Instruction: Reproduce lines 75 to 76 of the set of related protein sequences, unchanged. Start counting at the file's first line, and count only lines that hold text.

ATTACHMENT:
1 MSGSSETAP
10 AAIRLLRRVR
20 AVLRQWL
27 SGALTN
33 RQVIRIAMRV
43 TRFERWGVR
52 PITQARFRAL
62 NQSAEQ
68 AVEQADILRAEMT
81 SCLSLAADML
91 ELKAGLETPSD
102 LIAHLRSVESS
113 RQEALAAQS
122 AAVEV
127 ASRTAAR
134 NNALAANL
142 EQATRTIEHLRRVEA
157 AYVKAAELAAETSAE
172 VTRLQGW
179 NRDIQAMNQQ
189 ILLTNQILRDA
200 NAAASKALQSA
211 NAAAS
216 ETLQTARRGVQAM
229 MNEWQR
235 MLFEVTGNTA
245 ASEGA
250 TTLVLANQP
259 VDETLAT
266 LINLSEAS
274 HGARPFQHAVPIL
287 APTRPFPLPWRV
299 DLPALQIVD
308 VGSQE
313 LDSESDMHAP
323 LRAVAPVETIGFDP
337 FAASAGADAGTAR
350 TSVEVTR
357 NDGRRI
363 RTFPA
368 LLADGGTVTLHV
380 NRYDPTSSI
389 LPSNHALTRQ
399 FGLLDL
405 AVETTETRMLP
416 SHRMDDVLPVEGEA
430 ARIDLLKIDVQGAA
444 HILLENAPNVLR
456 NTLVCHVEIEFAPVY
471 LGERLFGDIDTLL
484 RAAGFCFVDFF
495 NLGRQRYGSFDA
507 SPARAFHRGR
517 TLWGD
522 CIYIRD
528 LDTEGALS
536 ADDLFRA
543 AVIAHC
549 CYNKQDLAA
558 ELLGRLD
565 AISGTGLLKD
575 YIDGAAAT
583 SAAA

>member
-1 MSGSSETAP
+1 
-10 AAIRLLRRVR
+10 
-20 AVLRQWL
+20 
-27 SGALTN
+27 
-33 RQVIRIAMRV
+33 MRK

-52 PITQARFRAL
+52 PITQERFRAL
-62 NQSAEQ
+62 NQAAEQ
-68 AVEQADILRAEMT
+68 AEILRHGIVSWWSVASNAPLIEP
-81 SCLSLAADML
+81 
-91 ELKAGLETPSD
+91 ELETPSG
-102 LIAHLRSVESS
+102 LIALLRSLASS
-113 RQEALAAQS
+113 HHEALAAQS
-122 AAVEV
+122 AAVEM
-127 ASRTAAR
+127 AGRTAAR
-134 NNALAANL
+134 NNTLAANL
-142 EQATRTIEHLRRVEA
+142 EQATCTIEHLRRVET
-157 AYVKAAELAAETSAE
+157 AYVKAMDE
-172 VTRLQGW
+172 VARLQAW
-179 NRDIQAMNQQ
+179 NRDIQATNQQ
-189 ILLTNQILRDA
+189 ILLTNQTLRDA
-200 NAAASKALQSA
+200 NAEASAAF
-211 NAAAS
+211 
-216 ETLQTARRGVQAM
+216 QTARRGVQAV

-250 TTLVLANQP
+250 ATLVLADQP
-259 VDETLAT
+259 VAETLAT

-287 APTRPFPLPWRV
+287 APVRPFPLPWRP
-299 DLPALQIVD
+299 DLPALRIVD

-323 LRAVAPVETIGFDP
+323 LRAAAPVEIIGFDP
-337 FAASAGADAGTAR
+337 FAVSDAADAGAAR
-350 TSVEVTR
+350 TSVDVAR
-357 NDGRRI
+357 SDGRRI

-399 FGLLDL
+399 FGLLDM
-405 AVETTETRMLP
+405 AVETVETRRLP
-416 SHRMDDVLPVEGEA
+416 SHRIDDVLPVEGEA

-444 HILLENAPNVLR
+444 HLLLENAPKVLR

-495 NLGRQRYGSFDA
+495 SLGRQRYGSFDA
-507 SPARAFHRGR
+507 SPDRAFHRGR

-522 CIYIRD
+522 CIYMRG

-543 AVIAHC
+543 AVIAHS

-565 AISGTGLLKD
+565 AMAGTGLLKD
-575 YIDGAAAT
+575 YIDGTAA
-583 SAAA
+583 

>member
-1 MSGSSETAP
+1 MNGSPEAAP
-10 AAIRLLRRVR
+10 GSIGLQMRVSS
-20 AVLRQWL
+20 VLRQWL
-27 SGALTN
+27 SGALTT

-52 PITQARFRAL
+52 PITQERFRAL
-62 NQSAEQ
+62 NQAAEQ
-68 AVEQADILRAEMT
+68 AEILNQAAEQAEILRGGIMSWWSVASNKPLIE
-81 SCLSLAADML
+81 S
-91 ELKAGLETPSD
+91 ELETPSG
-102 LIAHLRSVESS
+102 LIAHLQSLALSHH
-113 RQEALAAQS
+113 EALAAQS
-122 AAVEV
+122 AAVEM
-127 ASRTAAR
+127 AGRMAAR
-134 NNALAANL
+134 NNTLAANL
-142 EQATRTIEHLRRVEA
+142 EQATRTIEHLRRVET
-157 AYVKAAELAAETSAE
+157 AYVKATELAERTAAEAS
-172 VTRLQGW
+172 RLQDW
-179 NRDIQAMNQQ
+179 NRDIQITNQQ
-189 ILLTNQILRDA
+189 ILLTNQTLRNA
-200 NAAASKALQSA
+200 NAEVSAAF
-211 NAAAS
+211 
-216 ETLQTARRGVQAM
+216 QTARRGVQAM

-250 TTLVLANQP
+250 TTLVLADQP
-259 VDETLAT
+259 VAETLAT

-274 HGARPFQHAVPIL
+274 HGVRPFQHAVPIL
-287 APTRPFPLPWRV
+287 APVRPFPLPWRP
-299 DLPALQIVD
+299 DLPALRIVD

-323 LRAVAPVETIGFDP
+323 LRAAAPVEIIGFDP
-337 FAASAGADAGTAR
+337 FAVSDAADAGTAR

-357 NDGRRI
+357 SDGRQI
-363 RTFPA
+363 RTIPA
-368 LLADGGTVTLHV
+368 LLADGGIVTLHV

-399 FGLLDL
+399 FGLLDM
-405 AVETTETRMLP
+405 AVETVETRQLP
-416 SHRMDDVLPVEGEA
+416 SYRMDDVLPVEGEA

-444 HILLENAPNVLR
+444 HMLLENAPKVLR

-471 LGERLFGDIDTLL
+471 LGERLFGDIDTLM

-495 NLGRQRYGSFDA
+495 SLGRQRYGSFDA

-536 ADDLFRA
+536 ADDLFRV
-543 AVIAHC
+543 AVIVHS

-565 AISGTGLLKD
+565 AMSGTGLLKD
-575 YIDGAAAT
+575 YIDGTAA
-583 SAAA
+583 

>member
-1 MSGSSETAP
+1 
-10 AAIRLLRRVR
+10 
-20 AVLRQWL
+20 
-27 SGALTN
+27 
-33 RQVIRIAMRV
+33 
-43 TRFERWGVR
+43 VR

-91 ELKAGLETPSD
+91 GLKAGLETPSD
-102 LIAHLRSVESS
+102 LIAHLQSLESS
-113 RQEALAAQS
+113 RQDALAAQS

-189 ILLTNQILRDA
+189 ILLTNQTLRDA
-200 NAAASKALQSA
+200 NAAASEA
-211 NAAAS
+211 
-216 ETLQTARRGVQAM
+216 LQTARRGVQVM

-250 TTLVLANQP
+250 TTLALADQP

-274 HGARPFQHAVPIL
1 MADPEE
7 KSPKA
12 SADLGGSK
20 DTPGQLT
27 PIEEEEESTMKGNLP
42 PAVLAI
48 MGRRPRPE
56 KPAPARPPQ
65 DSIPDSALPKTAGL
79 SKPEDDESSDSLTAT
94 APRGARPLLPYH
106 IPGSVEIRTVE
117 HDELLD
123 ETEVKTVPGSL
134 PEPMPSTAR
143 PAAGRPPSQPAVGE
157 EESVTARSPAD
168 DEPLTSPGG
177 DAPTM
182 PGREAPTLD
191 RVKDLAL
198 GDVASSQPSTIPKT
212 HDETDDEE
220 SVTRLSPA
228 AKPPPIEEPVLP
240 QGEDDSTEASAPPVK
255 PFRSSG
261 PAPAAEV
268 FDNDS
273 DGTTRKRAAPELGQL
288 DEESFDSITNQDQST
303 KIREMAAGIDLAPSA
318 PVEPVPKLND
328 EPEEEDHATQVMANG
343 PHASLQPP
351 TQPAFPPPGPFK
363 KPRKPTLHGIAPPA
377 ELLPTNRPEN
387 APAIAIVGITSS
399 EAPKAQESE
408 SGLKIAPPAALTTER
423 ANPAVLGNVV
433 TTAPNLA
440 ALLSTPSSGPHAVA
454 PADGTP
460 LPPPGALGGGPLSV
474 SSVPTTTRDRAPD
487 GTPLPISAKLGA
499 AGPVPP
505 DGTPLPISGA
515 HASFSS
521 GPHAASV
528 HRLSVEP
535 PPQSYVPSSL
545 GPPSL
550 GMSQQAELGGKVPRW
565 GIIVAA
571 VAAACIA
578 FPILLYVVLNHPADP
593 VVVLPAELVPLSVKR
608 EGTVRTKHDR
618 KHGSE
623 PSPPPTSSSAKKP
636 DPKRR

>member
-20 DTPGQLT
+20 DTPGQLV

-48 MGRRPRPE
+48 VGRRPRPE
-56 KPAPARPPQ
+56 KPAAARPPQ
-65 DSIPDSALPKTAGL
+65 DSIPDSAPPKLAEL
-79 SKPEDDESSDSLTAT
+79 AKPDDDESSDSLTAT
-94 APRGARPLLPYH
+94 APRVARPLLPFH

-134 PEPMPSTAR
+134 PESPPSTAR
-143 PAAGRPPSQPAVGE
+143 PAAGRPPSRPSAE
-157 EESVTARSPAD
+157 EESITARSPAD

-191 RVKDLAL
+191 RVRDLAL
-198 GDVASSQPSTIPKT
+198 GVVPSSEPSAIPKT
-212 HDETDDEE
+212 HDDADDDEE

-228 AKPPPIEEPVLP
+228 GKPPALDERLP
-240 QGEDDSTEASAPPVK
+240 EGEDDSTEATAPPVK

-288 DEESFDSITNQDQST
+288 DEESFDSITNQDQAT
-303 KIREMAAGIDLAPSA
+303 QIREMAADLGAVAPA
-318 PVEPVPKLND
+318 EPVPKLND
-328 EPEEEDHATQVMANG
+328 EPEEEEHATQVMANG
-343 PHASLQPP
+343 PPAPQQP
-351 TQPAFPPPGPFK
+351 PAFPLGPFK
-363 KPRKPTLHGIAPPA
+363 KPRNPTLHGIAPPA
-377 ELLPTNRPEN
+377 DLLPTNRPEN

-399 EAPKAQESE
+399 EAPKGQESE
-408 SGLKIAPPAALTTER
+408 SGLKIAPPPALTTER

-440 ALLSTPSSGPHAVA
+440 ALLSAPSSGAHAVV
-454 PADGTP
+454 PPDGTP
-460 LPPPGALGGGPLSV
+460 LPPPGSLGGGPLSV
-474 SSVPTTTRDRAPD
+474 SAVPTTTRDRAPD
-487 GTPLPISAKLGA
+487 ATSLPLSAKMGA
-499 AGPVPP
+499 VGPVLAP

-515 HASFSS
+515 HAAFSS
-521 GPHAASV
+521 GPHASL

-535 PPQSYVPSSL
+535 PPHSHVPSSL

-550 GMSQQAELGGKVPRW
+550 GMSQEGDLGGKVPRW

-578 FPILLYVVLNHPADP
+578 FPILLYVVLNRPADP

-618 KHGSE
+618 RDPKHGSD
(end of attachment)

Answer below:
-52 PITQARFRAL
+52 PITQERFRAL